A Blog by the Editor of The Middle East Journal

Putting Middle Eastern Events in Cultural and Historical Context

Wednesday, February 17, 2016

Mohamed Hassanein Heikal, 1923- 2016

In his 93 years, some 70+ of them as a journalist and pundit, Mohamed Hassanein Heikal went through several incarnations, made powerful friends (Nasser), powerful enemies (Sadat), and outlived them all. And then played a major role in recording the history of his times. He was often as controversial as he was prolific. But he remained to the end a major voice in Egypt and the Arab World as a whole as a journalist and author, and in the past decade in a lecture series for Al-Jazeera.

I've known enough of the players in those years to know that many of them felt Heikal's books distorted facts and claimed greater knowledge than he possessed, and they may be right, but he wrote so many books that he may well control the narrative. Most people write only one memoir (Sadat is an exception), but Heikal wrote many. Al-Ahram, which he long edited, remembers him here.

He cut his journalistic teeth covering the Battle of Al-Alamein in 1942; he started out with the English-language Egyptian Gazette. He later moved to the weekly Akher Saa and then to Akhbar al-Yom. He first met Gamal Abdel Nasser during the first Arab-Israeli War in 1948, and was with the Free Officers on the night of the 1952 coup.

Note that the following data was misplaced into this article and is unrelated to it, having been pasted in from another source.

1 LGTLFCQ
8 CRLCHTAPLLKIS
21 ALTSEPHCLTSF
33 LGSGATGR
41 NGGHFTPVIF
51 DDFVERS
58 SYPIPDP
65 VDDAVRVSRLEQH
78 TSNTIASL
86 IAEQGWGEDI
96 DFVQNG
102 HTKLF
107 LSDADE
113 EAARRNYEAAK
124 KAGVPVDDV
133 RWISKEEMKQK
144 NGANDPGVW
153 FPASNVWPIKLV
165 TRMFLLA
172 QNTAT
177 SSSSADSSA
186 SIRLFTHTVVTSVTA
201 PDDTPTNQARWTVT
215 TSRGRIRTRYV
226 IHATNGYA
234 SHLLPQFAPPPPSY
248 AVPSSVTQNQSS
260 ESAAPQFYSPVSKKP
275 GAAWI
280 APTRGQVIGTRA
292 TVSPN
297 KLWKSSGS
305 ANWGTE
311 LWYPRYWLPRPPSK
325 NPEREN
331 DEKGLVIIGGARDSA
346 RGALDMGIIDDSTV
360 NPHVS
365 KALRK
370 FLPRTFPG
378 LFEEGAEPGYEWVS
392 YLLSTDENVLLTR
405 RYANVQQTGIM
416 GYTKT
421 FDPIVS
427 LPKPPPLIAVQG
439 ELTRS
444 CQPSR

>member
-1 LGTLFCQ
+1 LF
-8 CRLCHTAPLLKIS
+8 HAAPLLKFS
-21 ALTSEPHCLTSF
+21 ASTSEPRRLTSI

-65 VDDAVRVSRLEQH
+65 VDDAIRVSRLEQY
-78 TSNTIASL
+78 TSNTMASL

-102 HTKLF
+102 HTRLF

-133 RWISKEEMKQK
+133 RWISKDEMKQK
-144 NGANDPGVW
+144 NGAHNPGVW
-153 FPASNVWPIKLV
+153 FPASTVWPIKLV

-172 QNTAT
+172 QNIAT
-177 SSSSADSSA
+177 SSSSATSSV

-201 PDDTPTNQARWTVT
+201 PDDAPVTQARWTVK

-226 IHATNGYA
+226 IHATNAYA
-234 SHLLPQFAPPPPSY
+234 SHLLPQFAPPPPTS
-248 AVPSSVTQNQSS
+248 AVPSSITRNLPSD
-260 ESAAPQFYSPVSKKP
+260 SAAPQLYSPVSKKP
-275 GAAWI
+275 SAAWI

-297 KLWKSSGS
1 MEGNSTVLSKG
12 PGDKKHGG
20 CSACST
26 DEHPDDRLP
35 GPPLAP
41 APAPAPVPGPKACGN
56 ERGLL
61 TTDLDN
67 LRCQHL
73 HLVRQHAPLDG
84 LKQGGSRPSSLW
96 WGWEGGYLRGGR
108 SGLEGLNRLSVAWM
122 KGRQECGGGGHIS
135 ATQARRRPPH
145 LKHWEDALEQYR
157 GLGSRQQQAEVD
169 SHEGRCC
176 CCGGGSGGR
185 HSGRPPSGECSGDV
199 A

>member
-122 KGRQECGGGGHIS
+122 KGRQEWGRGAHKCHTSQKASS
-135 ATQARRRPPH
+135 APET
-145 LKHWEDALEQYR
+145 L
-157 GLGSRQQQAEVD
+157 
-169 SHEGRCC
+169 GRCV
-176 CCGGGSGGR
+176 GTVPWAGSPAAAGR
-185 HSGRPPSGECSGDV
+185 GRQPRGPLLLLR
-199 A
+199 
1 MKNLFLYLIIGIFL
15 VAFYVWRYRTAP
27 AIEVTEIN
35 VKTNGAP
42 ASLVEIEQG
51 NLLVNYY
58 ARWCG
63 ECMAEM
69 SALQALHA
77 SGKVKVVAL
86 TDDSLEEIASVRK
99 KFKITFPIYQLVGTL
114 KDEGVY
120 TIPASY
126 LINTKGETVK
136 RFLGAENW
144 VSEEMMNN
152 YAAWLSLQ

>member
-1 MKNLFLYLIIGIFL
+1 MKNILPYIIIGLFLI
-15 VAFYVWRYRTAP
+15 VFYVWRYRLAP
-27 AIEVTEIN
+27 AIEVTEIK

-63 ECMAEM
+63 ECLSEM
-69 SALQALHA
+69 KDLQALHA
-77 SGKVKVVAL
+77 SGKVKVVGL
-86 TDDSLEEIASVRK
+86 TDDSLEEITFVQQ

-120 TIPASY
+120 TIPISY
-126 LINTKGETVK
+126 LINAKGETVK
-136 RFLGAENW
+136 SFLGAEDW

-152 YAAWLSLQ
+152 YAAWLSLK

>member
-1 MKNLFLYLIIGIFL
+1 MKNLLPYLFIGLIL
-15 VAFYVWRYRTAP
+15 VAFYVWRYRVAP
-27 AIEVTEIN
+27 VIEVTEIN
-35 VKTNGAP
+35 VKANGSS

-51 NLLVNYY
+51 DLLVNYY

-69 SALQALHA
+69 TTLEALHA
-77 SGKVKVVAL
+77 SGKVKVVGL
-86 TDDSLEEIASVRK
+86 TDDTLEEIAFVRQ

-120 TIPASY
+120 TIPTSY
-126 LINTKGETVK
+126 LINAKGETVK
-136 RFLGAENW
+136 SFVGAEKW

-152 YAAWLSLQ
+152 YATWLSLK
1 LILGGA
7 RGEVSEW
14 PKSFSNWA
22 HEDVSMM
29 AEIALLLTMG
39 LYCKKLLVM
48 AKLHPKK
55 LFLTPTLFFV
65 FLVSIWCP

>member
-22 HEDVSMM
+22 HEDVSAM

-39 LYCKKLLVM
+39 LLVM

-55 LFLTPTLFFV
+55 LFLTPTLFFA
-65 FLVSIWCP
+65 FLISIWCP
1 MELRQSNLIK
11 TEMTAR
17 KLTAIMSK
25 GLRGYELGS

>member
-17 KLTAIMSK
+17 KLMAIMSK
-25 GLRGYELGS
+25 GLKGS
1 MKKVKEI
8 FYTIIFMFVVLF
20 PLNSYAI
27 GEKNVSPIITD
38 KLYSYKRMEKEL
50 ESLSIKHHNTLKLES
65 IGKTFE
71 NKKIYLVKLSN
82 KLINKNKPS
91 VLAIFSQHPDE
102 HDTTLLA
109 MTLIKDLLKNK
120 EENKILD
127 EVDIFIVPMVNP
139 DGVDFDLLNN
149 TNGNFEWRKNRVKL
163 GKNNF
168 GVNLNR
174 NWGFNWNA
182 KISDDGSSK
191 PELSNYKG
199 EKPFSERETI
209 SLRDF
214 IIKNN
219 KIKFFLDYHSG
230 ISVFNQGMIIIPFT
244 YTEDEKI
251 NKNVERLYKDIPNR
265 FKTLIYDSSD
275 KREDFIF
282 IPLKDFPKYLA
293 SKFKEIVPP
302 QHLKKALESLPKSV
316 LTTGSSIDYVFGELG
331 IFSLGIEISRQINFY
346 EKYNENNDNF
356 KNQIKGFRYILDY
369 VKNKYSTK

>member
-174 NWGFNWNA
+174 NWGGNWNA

With Nasser at Al-Ahram
His golden age was the Nasser era. His 17 years as Editor of Al-Ahram (1957-1974), and his reported role as a ghostwriter for Nasser's Philosophy of the Revolution cemented his role as the public interpreter of Nasserism. To some, he was an apologist, though he liked to portray himself as a trusted adviser. He straddled the line between journalism and government.

After Nasser died, Heikal never enjoyed as close a relationship with Sadat. He remained at the helm of Al-Ahram through the 1973 war, but in 1974 Sadat replaced him as Editor. He fell out further over the peace with Israel, and in 1981 Sadat jailed him in a widespread crackdown on his critics. After Sadat's assassination and Heikal's release, he wrote a book, Autumn of Fury (Kharif al-Ghadab), ostensibly about the Sadat assassination but really a scathing treatment of Sadat's whole career, retailing every scurrilous rumor, with or without evidence.  Though the book was banned in Egypt for years, the jailed journalist had his revenge.

Heikal was a frequent critic of Mubarak. He never took a full-time newspaper post again but wrote columns and articles for a variety of papers and magazines across the Arab world. In 2003, at age 80, he announced he was stopping writing. But he continued his commentaries in interviews, two "lecture series" on Al-Jazeera, and after Al-Jazeera became anathema in Egypt, with the Egyptian satellite channel CBC.

Whatever else one may think of Heikal as a reporter, analyst, and commentator, no other Arab journalist enjoyed so long and prominent a career.

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